The Official UKCAT Preparation Free Resources
The UKCAT website has a preparation section which includes a question tutorial, practice questions and full mocks. I personally do not find their resources to be enough on their own, however they’re excellent for getting used to the layout on the screen and getting an idea of the difficulty of questions that you will experience in the actual test. Personally, I saved these practice tests for the week before my test, however it is obviously personal choice, and you may want to do it at a completely different time!

There are so many other resources, both books and websites, so have a Google and see which ones you like the best! There are courses that claim to be really good at preparing you! They can be REALLY expensive, and although they are good to an extent, they can only prepare you so much! I did an course, and although it was useful, in hindsight, I’m not sure it was worth the money, and I could’ve saved a lot of money and bought loads of books as well for extra practice questions! They’re not completely a waste of money, but I’d consider it carefully – anything they teach you can be found online or in books, so it does depend a lot on your personality and how you learn best!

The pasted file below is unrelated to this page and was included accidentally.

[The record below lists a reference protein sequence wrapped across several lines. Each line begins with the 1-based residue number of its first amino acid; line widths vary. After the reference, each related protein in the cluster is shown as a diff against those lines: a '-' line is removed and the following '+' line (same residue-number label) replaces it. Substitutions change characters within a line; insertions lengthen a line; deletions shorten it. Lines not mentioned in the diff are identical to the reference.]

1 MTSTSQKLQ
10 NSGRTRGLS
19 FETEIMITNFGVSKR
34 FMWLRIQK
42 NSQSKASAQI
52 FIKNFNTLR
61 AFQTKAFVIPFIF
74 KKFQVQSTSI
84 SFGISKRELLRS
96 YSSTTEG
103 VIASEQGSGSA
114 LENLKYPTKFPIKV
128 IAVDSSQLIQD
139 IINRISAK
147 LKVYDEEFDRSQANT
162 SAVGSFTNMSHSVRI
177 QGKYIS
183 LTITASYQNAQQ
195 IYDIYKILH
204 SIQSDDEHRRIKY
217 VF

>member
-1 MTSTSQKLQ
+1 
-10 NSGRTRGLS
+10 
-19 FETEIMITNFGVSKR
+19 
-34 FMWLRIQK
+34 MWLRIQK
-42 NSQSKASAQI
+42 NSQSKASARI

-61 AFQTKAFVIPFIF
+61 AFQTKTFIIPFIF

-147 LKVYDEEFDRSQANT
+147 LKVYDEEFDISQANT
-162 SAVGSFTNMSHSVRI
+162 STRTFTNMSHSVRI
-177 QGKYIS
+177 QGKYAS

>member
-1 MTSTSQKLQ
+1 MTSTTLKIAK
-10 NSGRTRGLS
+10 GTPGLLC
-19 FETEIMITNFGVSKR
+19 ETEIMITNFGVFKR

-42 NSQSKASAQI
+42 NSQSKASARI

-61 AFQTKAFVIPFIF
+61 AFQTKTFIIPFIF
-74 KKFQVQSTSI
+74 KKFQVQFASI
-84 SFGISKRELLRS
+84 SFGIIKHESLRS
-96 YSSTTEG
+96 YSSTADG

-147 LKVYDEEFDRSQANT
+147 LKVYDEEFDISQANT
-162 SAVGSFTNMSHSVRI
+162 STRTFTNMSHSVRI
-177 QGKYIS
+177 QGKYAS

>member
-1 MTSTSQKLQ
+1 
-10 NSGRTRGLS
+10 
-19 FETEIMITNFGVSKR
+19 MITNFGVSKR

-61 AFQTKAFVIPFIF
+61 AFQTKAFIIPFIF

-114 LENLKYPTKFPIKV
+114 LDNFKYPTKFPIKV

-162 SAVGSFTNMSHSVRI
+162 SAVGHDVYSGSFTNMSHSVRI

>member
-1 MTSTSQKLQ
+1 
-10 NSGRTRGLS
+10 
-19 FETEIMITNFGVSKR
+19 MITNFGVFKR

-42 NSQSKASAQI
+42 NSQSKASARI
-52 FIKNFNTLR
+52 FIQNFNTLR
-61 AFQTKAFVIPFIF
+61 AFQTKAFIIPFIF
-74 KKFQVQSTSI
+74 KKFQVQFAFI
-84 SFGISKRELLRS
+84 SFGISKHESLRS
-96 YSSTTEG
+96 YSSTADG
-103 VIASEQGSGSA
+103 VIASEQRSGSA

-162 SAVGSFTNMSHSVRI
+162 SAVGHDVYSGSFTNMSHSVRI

c) My top tips for the test:
1. Get a good nights rest and an early night the night before your test! It’s a long and mentally exhausting test so you need to fully refreshed!
2. Book your test for a time that suits you – don’t book your test for 9am if you rarely get out of bed before 11am! Also remember that the test is two hours, so if your brain is best at 2pm but you know that tiredness hits you at 3:30, maybe try to book for about 12:30-1pm so that you’re not too exhausted at the end of the test. Also, be cautious of eating times, and factor that into the time that you book your test.
3. Avoid social media/your phone/any screens before you take your test. You want to try to be as calm as possible, and make sure you don’t tire out your eyes before your test! Having dry, itchy, tired eyes when you’re trying to concentrate is not helpful at all! Also, you want to be in the right mind set and catching up on the latest gossip is not what you need to be thinking about when you have a test that day! Your friends will understand!